Balancing Quality and Sustainability

Methodology incorporates unit process modeling and life-cycle inventory.

It isn’t easy for manufacturers to balance the well-being of employees, customers and the community all while producing a quality product and staying economically competitive.

Fortunately, a new sustainable development methodology could help manufacturers assess their economic, environmental and social impacts simultaneously.

Researchers at the Oregon State University College of Engineering have created a methodology that incorporates unit process modeling and life-cycle inventory. This allows them to quantify a selected set of sustainability metrics and ask practical questions about them.

These questions include:

  • Should the product use a different material?
  • Would running the production line faster be worth the extra energy used or the impact on worker health and safety?
  • Which approach might lead to injuries and more lost work?
  • How can scrap and waste be minimized?
  • Which design alternative will generate the least greenhouse gas emissions?

The Balancing Act of Manufacturing

The idea behind this research goes back more than twenty years to an international discussion at the United Nations Conference on Environment and Development. The conference raised concerns about the growing scarcity of water, the depletion of non-renewable sources of energy and health problems in the workplace.

“With current tools you can analyze various aspects of an operation one at a time, like the advantages of different materials, transportation modes, energy used, or other factors,” said Karl Haapala, associate professor of engineering at OSU.

“It’s much more difficult to consider all of them simultaneously and come out with a reasonable conclusion about which approach is best,” Haapala continued.

Bevel Gears as a Test Case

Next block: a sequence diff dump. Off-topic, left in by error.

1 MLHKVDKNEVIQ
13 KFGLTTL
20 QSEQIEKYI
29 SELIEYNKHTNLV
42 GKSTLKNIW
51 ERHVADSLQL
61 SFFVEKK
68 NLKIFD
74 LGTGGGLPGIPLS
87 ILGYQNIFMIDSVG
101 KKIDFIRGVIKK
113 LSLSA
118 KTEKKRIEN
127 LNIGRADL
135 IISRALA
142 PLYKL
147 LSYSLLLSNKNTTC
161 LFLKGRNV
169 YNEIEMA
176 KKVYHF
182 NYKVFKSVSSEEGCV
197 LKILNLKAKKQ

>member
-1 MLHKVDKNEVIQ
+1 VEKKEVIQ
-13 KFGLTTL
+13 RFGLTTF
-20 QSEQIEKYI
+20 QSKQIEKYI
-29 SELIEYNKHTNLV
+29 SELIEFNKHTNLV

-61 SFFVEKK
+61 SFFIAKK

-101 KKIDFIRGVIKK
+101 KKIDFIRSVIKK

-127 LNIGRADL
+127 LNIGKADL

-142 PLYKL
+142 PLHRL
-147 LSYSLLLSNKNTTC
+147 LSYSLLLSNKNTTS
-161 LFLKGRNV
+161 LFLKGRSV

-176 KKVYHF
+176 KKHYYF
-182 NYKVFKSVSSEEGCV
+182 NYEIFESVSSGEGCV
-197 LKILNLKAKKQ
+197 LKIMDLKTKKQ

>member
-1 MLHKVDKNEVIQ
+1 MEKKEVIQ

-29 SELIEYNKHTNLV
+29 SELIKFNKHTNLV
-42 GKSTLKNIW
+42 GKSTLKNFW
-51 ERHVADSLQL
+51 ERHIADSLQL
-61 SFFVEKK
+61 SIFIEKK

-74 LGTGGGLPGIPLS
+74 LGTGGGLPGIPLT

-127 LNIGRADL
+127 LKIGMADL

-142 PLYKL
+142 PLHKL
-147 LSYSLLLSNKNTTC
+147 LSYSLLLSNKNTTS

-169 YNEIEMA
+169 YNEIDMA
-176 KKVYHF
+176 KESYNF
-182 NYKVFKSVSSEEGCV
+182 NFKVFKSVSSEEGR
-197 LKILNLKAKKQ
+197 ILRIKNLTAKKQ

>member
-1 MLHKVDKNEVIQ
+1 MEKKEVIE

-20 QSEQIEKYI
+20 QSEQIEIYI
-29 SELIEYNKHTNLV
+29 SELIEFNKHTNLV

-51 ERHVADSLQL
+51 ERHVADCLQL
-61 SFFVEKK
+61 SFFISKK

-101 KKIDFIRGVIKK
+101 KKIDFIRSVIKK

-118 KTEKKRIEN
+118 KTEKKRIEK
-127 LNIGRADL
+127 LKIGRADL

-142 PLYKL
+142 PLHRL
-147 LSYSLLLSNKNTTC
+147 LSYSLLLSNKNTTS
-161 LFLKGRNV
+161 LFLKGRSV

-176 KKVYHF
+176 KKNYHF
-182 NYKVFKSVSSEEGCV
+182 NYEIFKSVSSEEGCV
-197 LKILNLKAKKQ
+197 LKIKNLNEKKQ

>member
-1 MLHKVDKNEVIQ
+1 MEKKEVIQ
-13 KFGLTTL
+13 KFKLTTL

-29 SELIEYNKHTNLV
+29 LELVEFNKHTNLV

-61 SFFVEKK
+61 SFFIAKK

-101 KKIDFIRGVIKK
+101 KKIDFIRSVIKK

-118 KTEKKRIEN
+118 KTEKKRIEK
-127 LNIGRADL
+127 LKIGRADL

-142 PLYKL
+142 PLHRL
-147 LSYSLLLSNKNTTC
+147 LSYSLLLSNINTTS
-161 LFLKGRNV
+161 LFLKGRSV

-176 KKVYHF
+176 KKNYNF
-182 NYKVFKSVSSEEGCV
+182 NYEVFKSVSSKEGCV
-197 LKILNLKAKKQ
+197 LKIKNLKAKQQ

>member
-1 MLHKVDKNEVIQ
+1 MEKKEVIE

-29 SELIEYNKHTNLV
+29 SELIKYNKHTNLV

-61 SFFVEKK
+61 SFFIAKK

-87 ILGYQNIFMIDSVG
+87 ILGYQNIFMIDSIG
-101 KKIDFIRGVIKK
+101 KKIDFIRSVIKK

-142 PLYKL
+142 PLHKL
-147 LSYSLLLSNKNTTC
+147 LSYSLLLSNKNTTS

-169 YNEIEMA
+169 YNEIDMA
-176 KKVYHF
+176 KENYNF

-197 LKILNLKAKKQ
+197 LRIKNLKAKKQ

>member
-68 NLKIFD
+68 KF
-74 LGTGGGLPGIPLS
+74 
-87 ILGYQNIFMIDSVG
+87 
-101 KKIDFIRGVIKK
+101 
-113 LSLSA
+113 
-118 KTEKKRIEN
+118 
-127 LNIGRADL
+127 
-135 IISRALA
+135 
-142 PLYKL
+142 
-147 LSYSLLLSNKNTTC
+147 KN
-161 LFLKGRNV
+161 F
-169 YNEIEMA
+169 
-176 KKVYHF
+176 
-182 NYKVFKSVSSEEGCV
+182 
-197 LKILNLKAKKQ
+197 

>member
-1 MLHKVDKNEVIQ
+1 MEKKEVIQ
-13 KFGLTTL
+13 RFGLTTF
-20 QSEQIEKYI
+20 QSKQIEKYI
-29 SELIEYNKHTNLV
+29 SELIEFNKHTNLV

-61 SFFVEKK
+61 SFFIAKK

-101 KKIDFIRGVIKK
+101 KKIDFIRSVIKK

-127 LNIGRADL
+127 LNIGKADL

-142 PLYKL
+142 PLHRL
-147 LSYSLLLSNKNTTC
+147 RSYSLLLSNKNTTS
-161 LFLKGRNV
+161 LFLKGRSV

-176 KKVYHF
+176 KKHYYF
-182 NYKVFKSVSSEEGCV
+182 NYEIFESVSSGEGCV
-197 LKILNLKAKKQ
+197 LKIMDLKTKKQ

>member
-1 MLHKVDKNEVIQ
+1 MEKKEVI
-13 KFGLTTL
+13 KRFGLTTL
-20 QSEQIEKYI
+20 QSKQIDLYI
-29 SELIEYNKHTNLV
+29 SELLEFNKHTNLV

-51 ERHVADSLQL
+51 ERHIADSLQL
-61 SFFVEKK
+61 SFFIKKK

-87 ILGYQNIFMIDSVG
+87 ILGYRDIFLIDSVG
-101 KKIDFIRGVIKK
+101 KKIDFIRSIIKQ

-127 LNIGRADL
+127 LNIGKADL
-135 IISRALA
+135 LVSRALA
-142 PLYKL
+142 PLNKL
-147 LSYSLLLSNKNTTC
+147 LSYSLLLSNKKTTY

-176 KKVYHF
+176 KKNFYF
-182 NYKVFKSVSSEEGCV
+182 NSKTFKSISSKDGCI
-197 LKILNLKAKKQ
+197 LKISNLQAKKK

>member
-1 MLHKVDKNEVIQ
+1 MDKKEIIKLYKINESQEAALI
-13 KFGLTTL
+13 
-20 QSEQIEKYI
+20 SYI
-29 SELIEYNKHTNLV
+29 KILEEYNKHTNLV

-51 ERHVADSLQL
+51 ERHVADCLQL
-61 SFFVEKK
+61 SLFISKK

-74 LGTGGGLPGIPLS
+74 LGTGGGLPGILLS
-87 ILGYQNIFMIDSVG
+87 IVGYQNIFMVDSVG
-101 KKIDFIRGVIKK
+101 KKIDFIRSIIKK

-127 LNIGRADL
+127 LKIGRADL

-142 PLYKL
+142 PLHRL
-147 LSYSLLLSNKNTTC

In order to test their methodology, the researchers used a series of hypothetical bevel gear alternatives.

One of the hypothetical bevel gears. This one is made of solid steel. (Image courtesy of Oregon State University.)

One of the hypothetical bevel gears. This one is made of solid steel. (Image courtesy of Oregon State University.)

Their six-step system considered energy consumption, water use, effluent discharge, occupational health and safety, operating cost and other factors to evaluate the use of different materials and manufacturing processes.

The most sustainable of the hypothetical bevel gears was then identified with mathematical modeling.

Another hypothetical bevel gear. This one is mechanically joined with a strong steel gear and lighter weight titanium shaft. (Image courtesy of Oregon State University.)

Another hypothetical bevel gear. This one is mechanically joined with a strong steel gear and lighter weight titanium shaft. (Image courtesy of Oregon State University.)

“There’s usually more than one way to build a part or product,” said Haapala. “With careful analysis we can identify ways to determine which approach may have the least environmental impact, lowest cost, least waste, or other advantages that make it preferable to a different approach.”

The researchers believe that their approach, once tested further, should be applicable to a wide range of products during the design decision-making process.

For more information, check out the article published in the Journal of Cleaner Production.